Although you should learn from instructors, you’ve seen your son or daughter in far more settings and circumstances than anyone else. Tutors should be responsive to your insights, while having cases of healthy debate. Part of success depends on parents feeling in control of the process; a hired expert should know this. Ultimately the parents’ insights about their child should be reflected in final decisions. Quality of life should be a focal point.

There is a delicate balance between facing fears of failure in schoolwork, and maintaining a quality of life. Instructors need to see the students as people first and their grades second. Those who feel respected in tone of speech and appreciated for their effort, respond best; it’s the process of trying that should matter more than grades. Be sure to ask a specialist about his or her views on test scores. Higher grades typically occur when people are partially distracted away from low grades by success in trying their best. The priority must be your child’s sense of self worth.

Although no one should be expected to resolve world issues, instructors should instill confidence in students by citing those who had similar issues in school and have done so. People need to know that learning issues, when addressed skillfully, just means learn differently. Instructors should see people with different learning styles as integral sources for contributing to our society. Tutors must be comprehensive in their work in order to meet students’ specific educational needs.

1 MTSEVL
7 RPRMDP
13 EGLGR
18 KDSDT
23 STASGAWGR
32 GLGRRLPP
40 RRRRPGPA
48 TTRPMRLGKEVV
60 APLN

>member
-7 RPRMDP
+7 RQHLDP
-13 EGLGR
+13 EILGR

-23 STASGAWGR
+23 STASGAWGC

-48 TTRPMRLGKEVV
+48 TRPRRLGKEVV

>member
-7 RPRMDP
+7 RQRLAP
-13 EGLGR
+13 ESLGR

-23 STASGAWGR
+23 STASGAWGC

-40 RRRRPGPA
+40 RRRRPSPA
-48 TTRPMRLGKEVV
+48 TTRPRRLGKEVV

Look for learning specialists who illustrate confidence based off proven methodology and personal experience, while being realistic about how there will be occasional scholastic setbacks. Value the steps to overcoming learning gaps as more important than a time line to fill them. Students do perform best when tutors measure their level of effort more than their results. Comprehension branches out with a team effort. Find one that teaches you how to be more effective as a parent, while learning from you as well. Educators should see people with learning issues as untapped resources for humanity. You should feel a sense of compassion and enthusiasm from instructors, which centers on the general happiness of your child.

John Toker is licensed to teach people with learning disabilities in the Virginia public schools. He has a Master's Degree in Education with a Concentration in Learning Disabilities, K-12, and a Master's Degree in Psychological Services with a Concentration in Counseling. John has taught in Fairfax County Public Schools, and Montgomery County Public Schools. He teaches people who are diagnosed with learning disabilities on how to overcome their learning blocks, and has years of proven track record experience in helping his students overcome such issues.

John practiced as a licensed psychotherapist in Maine and Maryland.

He's written a novel, Conflicting Sanity, and is currently writing a book about how parents can help their children to overcome learning issues.

John Toker, M.Ed. LD, K-12, M.A.
240 506-3673

Disclaimer: Internet Special Education Resources (ISER) provides this information in an effort to help parents find local special education professionals and resources. ISER does not recommend or endorse any particular special education referral source, special educational methodological bias, type of special education professional, or specific special education professional.